Victorian London - Food and Drink - Restaurants - 'Hancock's Dining Room' (Punch, 1842)


    This magnificent pile of building was erected some years back in Rupert-street, and still stands a memorable monument of the perfection to which the honest sons of the hod have carried the useful art of bricklaying.
    The progress of this celebrated structure was rather curious, and the mind is literally overwhelmed by contemplating the irresistible force with which "the business" has extended itself from the ground to the first floor, and ultimately burst out across the yard in a range of brickwork, which is commonly termed the "large room" in the conventional language of the habitual customers.
    We shall beg the reader to accompany us up the staircase, which is approached through a door, that obligingly opens either way, and thus a party going in is prevented from a collision with the party coming out by one or the other receiving intimation (in the shape of a blow on the head from the door itself) that some one is on the other side of it. Having reached the stairs, when we have ascended five or six, a pleasing delusion is practised on the visitor. He continues straight on down a small flight of ten steps, when he finds himself hemmed in between a door, a window, and a washing convenience. The latter of these is liberally fitted up with a towel of the stoutest diaper, and a square of soap may be found until about twelve o'clock, after which hour it is seldom to be met with, for it is supposed that it gets into the hands of a frequenter who is not very well off "chez lui" for the article alluded to.
    Upon getting out of the triagonal enclosure, which we have humbly endeavoured to describe, we continue our ascent of the principal (indeed, the only) staircase, and find ourselves on a commodious landing, where we are met by the seductive glances of a pair of waitresses, who seek to win us by the mute eloquence of looks to the rooms they respectively attend upon. The least pretty of the two generally attempts to make up for personal drawbacks by a rapid and luscious recital of a series of sentences down the waiter-pipe, and "one of beef," "two of veal and ham," "one of mutton, well done," "six of greens," "eight of potatoes," run through our ears with such velocity, that we rush forward almost unconsciously and find ourselves under the seductive influence of James the waiter, of the large room which we have already alluded to. This extraordinary individual is one of the most accomplished members of the profession to which he belongs, and carries everything before him by appearing not to care an execration about anything. The nonchalance with which he wipes away the crumbs, and repeats in a monotonous tone the contents of the bill of fare for the day, is regarded as one of the finest triumphs of art; and the tact with which he parenthesizes his oration, giving not only a catalogue of the joints, but a brief synopsis of their present condition, may be placed among the proudest triumphs of synthetical eloquence. We will attempt a specimen of the style we are alluding to - "Roast beef; roast lamb (very good cut); roast mutton; calf's head (just up); boiled beef; boiled leg of mutton (rather low); roast goose; roast pork (only the loin left, no leg)." The effect of this - while the crumbs are all the time being brushed gradually off - must be heard to be conceived, and it has long ranked James, of Rupert-street, as the prince of waiters at the metropolitan dining- rooms.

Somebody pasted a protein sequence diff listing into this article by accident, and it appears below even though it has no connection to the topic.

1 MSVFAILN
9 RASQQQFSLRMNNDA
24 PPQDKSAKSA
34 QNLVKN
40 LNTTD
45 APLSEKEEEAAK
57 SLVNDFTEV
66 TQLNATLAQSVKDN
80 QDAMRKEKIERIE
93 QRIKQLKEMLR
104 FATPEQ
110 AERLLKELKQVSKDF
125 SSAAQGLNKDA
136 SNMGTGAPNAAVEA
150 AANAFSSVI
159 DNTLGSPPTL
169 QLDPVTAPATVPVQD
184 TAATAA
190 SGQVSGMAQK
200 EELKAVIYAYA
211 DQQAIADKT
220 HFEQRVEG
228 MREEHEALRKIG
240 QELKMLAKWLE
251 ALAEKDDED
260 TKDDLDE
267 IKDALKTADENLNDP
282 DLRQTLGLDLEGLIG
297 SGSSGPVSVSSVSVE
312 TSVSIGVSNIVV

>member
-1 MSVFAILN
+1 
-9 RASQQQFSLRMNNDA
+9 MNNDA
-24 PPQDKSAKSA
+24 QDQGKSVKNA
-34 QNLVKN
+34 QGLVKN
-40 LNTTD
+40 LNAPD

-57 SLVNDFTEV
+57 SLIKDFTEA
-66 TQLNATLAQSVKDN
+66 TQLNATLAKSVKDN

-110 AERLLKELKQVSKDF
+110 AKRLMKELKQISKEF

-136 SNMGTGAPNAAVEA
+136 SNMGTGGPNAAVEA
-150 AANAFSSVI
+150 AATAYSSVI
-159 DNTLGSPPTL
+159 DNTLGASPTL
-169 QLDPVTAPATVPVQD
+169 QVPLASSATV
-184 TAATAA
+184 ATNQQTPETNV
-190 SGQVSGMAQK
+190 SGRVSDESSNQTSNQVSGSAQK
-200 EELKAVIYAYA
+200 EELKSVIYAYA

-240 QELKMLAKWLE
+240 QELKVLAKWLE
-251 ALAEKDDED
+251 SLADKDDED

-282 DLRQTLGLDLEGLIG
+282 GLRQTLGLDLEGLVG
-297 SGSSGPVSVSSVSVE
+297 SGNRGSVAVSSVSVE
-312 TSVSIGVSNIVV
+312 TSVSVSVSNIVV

We must not, however, lose sight of our interior. The building is a magnificent quadrangle, the two ends being shorter than the two sides, one of the former being appropriated to the fire-place, and the other to the door; while of the latter that on the right is intersected with windows, and that on the left is picturesquely fitted-up with an unbroken series of hat-pegs and a mahogany timepiece.
    The ground-plan of this room is divided into several compartments, each of which forms a separate box, in the middle of which is a table, supporting a decent cloth, with a water-bottle, a salt-cellar (without a spoon) and in the liberal proportion of one to three, a mustard-pot. In one corner of the room is an ingenious piece of machinery for raising the dishes; and it is calculated to hold four plates of meat with two of greens at the same instant.
    The floor is entirely laid down in the centre with a strip of strong oil-cloth, and the seats are surmounted with rich remnants of cheap but choice carpeting. In the centre of the ceiling is a chandelier, and on the chimney-piece is a small wine-glass liberally stocked with toothpicks.
    Some of the most distinguished characters of the present day are said to have been frequenters of these rooms during the early part of their career; and we could point to a well-known repetiteur in the band of one of our theatres, who, in company with the now very eminent flute who occupies at this moment a stool in a well-known orchestra, always, when he dined at all, went through that interesting but somewhat expensive ceremony at the rooms in Rupert-street. The waiter takes a melancholy pleasure in pointing out the vacant seat of the famous repetiteur; and indeed the spot is generally to be distinguished by an inverted tumbler, which James affectionately places every day exactly in front of the seat that his late exalted customer was wont to occupy.

Punch, Jan-Jun. 1842